AUGUSTA — Cigarette use among Maine youth is up, per capita income has slipped, and the income disparity between the state’s poor and wealthy counties is growing, according to a report released Thursday.
On the bright side, the Maine Economic Growth Council says workplace safety and the cleanliness of marine waters are improving and employment is increasing, although at a slower pace than New England as a whole.
“I would not say this is a sugarcoated view,” said Senate Majority Leader Chellie Pingree, the New Haven Democrat who serves as the council’s co-chair.
The Maine Economic Growth Council was created in 1993 to establish goals for the state’s long-term growth. Its 19 members are appointed jointly by the governor, speaker of the House and Senate president.
The council’s fourth annual report, “Measures of Growth,” evaluated Maine’s progress on 54 indicators of economic health and quality of life.
Eight of the indicators received gold stars to show where the state is doing particularly well. However, 11 indicators got red flags, meaning they are issues that need to be addressed.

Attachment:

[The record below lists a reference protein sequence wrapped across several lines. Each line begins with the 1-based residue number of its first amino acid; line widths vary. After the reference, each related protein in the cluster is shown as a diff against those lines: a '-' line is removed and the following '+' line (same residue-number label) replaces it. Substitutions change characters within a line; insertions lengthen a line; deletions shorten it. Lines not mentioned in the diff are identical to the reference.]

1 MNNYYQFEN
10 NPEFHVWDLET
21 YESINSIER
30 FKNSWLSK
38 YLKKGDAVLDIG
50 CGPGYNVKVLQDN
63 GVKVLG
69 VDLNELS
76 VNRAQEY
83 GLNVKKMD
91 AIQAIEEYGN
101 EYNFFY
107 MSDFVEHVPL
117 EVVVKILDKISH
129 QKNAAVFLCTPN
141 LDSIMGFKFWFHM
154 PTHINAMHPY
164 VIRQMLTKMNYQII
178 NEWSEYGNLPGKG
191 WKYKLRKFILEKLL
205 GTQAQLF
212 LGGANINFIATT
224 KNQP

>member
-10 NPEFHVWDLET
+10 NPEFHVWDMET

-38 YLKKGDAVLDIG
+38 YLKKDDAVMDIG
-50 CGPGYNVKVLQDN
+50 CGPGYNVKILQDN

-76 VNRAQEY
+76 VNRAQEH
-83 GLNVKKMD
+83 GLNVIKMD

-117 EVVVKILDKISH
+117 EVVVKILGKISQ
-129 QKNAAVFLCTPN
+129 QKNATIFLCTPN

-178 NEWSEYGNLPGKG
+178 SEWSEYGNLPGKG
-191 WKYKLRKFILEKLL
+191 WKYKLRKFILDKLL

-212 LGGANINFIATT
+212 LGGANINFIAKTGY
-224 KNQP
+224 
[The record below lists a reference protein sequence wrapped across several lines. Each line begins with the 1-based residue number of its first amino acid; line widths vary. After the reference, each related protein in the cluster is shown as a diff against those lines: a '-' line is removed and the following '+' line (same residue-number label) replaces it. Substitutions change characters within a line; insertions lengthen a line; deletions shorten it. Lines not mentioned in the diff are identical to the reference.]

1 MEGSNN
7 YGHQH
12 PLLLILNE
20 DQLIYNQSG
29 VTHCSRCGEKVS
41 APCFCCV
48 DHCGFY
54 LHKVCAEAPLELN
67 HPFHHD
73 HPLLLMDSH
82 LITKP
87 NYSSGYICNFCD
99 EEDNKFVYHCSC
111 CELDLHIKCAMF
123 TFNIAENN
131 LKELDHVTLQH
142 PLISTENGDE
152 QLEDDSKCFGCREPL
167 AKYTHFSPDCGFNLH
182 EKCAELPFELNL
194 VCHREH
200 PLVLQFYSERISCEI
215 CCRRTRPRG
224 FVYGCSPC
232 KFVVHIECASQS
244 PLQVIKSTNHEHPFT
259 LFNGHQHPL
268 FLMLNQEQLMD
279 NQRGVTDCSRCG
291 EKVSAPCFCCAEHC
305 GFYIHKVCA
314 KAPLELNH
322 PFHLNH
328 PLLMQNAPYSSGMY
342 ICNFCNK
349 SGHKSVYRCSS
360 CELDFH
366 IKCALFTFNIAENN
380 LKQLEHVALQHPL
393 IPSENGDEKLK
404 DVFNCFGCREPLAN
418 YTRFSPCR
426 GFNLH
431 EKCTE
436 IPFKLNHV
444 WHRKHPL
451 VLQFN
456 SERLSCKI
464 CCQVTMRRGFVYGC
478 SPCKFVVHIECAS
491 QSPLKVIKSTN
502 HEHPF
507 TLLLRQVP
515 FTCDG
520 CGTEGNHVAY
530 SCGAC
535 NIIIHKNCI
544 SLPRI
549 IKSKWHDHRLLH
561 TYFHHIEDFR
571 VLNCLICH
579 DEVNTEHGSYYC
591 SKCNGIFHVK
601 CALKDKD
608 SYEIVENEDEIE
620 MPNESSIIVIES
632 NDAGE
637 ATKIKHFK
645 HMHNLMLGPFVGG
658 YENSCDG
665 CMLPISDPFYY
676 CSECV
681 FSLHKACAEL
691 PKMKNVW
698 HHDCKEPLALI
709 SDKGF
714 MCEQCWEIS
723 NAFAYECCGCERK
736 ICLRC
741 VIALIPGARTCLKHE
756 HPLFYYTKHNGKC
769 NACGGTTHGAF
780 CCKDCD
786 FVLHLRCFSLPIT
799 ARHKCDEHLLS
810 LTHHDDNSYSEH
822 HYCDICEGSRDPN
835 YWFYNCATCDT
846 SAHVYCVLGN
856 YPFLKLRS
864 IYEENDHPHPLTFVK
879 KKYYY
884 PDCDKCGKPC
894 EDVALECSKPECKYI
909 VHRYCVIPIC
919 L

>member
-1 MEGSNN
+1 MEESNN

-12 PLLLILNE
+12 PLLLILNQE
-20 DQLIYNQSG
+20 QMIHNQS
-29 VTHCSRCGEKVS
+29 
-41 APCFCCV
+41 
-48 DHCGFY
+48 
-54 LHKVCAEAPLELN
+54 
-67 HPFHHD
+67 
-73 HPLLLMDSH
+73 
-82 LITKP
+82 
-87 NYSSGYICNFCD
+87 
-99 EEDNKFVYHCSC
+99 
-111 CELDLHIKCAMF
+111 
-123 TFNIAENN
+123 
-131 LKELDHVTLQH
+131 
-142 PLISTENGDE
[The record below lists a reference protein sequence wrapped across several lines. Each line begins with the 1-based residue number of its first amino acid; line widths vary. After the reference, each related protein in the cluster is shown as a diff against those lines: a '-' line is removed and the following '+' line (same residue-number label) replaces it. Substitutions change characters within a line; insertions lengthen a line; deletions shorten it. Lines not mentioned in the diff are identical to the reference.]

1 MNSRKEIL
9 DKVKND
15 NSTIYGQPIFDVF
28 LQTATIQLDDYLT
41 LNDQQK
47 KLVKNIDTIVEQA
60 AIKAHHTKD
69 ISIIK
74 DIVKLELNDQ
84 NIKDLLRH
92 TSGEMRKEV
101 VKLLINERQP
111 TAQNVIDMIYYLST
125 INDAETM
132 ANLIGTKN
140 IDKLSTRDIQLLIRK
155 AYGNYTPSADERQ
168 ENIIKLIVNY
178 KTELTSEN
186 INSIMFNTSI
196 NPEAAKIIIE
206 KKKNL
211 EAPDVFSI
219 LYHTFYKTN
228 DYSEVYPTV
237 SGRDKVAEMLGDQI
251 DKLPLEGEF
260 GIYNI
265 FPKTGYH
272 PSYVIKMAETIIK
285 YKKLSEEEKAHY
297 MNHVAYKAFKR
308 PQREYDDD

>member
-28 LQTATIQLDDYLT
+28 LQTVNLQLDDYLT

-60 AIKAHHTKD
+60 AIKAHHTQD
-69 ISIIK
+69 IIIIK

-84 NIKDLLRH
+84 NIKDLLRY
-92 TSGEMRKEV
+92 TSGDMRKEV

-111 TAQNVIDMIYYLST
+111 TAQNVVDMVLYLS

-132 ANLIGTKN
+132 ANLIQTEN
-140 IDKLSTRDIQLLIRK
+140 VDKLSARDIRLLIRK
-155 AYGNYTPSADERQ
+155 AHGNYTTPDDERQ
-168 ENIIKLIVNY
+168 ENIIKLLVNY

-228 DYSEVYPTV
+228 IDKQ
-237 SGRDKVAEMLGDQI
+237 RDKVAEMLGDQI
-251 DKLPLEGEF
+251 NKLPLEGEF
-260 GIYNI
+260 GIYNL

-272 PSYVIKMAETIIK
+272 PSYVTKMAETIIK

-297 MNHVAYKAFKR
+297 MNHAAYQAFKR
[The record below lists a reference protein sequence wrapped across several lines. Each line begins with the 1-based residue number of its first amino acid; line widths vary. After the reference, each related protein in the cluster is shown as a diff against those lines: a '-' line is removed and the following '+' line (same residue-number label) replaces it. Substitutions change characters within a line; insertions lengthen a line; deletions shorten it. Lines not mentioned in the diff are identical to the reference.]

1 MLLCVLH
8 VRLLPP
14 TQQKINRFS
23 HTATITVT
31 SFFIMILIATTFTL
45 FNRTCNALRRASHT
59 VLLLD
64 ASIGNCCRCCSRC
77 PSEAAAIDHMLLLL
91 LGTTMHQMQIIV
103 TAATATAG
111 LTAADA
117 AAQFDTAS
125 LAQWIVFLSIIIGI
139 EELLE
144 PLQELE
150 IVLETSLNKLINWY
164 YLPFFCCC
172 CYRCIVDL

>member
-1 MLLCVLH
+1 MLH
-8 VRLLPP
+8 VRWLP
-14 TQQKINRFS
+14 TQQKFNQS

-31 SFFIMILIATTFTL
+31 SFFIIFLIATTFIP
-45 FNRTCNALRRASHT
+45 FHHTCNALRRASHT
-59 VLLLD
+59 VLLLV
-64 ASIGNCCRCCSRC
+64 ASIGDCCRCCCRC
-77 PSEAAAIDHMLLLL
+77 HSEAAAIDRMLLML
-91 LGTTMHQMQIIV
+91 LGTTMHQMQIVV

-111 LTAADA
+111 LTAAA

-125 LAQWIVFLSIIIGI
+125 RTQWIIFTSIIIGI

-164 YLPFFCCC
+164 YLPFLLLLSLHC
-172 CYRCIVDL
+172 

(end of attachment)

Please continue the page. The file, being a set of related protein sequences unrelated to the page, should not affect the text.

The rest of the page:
Last year’s report looked at 57 indicators and included six gold stars and nine red flags.
Gov. Angus King joined Pingree and other legislative leaders in praising the study for giving policy-makers a “road map” of how the state is doing and where it needs to work harder.
House Speaker Elizabeth Mitchell and Senate President Mark Lawrence used the report to hammer home one of the Democrats’ biggest goals this year: more money for education.
“I was pleased in the report to see the relationship between investing in education and economic growth in our state,” Lawrence said.
The problem areas indicated in the report include personal income; job growth among new businesses; technology resources; the number of Mainers getting bachelor’s degrees; household income; income disparity by county; jobs that pay a liveable wage; cigarette smoking; modes of freight transport; paper and lumber employment; and commercial fishing.
Areas where Maine has shown exceptional performance include new products or services; on-the-job injuries; high school diplomas; business opinion of universities and colleges; voter turnout; tax fairness; water quality of marine areas; and tourism employment.